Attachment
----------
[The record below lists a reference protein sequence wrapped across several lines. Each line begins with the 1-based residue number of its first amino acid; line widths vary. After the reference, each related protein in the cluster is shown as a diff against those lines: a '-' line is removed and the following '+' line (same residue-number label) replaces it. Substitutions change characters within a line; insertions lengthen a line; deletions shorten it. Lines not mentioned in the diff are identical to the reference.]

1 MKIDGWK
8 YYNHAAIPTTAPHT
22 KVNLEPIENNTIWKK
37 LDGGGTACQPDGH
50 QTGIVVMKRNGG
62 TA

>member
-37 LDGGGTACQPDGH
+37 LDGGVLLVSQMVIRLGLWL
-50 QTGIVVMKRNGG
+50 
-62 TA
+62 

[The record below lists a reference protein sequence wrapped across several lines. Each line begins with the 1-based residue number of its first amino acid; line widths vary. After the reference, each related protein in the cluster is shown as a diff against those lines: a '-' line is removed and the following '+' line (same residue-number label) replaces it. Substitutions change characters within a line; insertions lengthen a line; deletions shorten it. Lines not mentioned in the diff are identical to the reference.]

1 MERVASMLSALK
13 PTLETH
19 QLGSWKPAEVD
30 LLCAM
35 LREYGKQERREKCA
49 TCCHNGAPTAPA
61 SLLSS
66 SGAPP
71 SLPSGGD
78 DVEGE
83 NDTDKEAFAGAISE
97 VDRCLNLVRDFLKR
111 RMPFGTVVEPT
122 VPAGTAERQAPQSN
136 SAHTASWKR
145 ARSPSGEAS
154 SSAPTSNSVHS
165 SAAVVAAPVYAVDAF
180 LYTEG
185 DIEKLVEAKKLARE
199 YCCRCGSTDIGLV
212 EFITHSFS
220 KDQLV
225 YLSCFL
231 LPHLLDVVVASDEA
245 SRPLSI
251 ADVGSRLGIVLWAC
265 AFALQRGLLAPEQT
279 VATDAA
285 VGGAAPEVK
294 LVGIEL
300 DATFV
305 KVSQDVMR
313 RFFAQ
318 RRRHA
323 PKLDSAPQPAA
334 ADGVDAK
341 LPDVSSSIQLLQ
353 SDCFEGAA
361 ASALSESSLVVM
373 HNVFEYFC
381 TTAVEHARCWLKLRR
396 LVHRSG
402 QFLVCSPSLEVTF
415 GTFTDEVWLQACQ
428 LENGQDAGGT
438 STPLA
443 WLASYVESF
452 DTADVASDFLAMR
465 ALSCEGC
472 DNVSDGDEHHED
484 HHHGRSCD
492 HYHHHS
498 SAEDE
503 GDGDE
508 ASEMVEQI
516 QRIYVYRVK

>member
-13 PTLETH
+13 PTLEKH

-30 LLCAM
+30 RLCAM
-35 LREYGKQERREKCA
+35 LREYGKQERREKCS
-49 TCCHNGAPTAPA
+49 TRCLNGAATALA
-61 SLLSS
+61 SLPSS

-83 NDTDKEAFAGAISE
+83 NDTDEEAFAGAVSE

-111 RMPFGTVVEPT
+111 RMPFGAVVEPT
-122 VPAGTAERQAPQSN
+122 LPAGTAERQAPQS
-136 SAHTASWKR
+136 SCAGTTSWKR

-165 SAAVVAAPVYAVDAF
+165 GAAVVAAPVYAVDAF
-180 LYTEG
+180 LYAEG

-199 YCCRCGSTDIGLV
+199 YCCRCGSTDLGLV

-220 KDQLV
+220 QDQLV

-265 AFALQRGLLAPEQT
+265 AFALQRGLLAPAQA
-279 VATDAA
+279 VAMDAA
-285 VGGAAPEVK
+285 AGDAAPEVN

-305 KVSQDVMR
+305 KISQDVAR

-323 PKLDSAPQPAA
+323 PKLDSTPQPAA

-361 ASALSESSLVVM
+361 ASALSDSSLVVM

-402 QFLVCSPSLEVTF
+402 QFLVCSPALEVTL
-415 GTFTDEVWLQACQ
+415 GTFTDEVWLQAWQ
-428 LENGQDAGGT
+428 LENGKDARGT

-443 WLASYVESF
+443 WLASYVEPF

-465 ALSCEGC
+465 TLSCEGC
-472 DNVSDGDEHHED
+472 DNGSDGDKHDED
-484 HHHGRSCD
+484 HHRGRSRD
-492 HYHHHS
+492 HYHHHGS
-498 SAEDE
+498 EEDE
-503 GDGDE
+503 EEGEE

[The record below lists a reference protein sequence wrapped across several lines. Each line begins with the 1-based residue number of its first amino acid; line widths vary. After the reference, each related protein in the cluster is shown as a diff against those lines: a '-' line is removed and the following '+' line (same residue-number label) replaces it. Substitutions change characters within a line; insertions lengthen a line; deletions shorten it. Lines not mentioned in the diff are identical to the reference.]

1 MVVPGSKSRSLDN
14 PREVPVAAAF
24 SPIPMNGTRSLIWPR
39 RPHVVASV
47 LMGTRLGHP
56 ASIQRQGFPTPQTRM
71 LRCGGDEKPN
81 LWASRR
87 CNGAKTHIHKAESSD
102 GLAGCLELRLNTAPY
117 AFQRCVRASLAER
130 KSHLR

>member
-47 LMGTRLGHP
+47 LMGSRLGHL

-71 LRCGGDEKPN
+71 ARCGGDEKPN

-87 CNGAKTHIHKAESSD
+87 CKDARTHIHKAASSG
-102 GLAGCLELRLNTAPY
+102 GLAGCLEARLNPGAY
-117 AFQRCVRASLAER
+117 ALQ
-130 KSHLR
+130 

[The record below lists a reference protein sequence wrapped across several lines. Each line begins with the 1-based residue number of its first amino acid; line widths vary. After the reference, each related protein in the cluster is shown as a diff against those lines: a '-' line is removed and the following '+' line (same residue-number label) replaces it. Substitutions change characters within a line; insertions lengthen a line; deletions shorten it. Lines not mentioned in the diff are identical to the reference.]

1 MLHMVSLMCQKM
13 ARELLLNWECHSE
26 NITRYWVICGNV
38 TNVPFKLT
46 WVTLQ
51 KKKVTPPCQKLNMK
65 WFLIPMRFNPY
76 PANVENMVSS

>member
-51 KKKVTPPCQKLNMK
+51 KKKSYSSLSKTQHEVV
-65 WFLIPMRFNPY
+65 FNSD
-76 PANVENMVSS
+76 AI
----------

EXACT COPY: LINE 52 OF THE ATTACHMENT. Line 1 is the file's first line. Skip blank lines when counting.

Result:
334 ADGVDAK